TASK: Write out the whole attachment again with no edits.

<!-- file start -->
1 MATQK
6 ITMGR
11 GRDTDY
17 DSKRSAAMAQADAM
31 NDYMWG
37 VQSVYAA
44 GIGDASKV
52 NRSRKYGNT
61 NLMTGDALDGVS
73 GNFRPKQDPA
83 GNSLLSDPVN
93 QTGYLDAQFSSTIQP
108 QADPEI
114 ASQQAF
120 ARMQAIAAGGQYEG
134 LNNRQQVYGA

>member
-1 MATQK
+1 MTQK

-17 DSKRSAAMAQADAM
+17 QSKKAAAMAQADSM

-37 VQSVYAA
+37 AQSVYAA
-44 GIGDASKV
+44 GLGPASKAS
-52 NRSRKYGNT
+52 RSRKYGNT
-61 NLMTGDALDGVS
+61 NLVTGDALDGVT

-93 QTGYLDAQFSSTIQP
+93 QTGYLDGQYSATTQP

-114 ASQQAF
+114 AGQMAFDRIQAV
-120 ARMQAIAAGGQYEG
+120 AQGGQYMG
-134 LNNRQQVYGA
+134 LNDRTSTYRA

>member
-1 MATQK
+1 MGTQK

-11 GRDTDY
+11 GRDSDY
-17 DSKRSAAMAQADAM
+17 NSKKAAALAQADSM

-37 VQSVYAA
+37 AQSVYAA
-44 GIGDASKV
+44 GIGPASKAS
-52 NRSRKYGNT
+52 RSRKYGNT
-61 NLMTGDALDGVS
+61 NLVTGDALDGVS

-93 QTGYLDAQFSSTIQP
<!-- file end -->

1 MATQK
6 ITMGR
11 GRDTDY
17 DSKRSAAMAQADAM
31 NDYMWG
37 VQSVYAA
44 GIGDASKV
52 NRSRKYGNT
61 NLMTGDALDGVS
73 GNFRPKQDPA
83 GNSLLSDPVN
93 QTGYLDAQFSSTIQP
108 QADPEI
114 ASQQAF
120 ARMQAIAAGGQYEG
134 LNNRQQVYGA

>member
-1 MATQK
+1 MTQK

-17 DSKRSAAMAQADAM
+17 QSKKAAAMAQADSM

-37 VQSVYAA
+37 AQSVYAA
-44 GIGDASKV
+44 GLGPASKAS
-52 NRSRKYGNT
+52 RSRKYGNT
-61 NLMTGDALDGVS
+61 NLVTGDALDGVT

-93 QTGYLDAQFSSTIQP
+93 QTGYLDGQYSATTQP

-114 ASQQAF
+114 AGQMAFDRIQAV
-120 ARMQAIAAGGQYEG
+120 AQGGQYMG
-134 LNNRQQVYGA
+134 LNDRTSTYRA

>member
-1 MATQK
+1 MGTQK

-11 GRDTDY
+11 GRDSDY
-17 DSKRSAAMAQADAM
+17 NSKKAAALAQADSM

-37 VQSVYAA
+37 AQSVYAA
-44 GIGDASKV
+44 GIGPASKAS
-52 NRSRKYGNT
+52 RSRKYGNT
-61 NLMTGDALDGVS
+61 NLVTGDALDGVS

-93 QTGYLDAQFSSTIQP